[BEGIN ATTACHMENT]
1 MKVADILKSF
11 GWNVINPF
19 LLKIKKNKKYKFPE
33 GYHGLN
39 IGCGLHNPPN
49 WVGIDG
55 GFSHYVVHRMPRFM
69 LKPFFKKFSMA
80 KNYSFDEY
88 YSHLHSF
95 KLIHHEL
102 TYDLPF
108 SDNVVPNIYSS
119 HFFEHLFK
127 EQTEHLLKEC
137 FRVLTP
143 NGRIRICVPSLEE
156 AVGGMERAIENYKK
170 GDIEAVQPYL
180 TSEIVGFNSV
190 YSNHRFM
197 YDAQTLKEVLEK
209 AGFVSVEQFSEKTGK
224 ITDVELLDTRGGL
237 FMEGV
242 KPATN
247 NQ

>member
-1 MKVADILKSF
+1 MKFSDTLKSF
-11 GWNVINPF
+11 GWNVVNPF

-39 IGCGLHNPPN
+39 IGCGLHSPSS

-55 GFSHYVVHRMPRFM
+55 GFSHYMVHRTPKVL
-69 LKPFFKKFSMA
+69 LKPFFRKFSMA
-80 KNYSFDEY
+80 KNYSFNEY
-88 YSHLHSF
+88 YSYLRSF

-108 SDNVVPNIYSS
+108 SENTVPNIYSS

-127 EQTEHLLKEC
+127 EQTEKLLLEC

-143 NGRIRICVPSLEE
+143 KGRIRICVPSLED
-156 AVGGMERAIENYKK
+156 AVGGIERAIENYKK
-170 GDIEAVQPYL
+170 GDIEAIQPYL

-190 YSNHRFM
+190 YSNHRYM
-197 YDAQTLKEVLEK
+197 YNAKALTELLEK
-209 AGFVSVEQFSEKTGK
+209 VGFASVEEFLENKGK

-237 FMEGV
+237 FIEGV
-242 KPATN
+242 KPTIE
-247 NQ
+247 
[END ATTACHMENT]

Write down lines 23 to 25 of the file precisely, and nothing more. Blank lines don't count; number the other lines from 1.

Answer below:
209 AGFVSVEQFSEKTGK
224 ITDVELLDTRGGL
237 FMEGV